Of course there is a simple but deeply painful solution to those problems; we would move our warehouse operations South of the border and make people redundant as a direct result.
We are not unique; we're not even unusual. Scotland exports 4x as much to rUK as it does to the whole EU. To put it another way: independence shrinks our domestic market by 90%. Are my employees just an unlucky few? Let's see what other businesses think;
- Bibby Financial Services' SME Survey found "Over a quarter (26 per cent) of Scottish small and medium-sized businesses fear they will lose business if there is a ‘yes’ vote in the referendum and some 70 per cent have rejected the idea that independence would be a positive step for the nation"
- A Federation of Small Business Survey of 1,800 small Scottish Businesses observed (note the question was not directly asked): "In the comments section of this question, 134 members volunteered that they would consider or would definitely be relocating their business outside of an independent Scotland, while a further 51 stated that they would look to close, downsize, sell, or retire early. This totals 185 respondents (10%) who would consider withdrawing their business from the Scottish economy"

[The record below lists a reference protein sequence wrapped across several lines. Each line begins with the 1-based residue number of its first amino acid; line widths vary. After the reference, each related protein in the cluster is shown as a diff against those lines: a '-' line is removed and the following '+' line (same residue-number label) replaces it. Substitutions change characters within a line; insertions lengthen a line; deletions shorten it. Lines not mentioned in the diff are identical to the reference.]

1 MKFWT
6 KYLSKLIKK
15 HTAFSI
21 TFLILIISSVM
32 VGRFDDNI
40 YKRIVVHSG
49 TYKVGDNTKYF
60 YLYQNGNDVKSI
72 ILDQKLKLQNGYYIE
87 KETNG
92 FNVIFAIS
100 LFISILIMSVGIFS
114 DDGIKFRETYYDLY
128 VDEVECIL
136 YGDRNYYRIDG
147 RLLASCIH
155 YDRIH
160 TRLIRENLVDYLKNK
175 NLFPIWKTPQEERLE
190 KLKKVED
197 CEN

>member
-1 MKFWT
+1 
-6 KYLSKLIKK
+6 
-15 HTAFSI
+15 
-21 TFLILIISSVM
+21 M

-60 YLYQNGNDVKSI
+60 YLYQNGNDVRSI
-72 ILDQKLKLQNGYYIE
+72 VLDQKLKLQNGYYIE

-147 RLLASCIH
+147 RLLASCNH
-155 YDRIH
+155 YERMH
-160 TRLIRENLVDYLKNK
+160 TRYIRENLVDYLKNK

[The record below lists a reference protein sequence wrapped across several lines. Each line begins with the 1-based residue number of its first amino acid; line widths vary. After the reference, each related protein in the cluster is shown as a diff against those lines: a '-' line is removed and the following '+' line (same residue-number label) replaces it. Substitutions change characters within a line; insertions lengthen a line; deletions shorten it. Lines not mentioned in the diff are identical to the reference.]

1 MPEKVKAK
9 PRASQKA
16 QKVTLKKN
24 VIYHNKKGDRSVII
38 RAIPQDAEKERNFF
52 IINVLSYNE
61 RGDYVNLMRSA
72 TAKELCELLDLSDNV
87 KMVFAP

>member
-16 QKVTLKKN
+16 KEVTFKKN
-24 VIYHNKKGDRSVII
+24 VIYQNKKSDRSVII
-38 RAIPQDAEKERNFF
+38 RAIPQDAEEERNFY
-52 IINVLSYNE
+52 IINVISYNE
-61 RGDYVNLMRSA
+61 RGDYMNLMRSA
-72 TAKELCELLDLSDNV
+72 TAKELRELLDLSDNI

- Working for Scotland have assembled testimonials and public statements from a wide range of businesses and Unions voicing their fears and concerns for businesses and jobs in an independent Scotland. Not suprisingly the defence and financial services sectors feature heavily
- The Treasury estimate that 270,000 jobs are on the line: that's 10% of all employment in Scotland
It's clear to me that - even if you assume the Treasury is over-stating the case - the impact of a Yes vote on employment in Scotland would be little short of devastating. I certainly believe over 100,000 jobs would be lost. Of course that has an impact in terms of GDP, tax income and welfare spending all of which negatvely impact the deficit.
But it's not about the numbers.
It's about the people who will lose their jobs, their livelihoods, their families. Ten's of thousands of people, ten's of thousands of households.
For those who'll react to this blog and accuse me of scare-mongering: I'm one of those who'll have to look people in the eye and explain why I'm making them redundant - I've had to do it before and I can assure you that focuses the mind; it was the worst day of my professional life. If I have to do it again I at least want to know that I did what I could to avoid it happening; I don't want anybody to turn round to me and say "I wish you'd told me that before I voted". I won't hide the truth from my employees simply to protect myself from the abuse I will inevitably receive for speaking out.
Thank you for reading.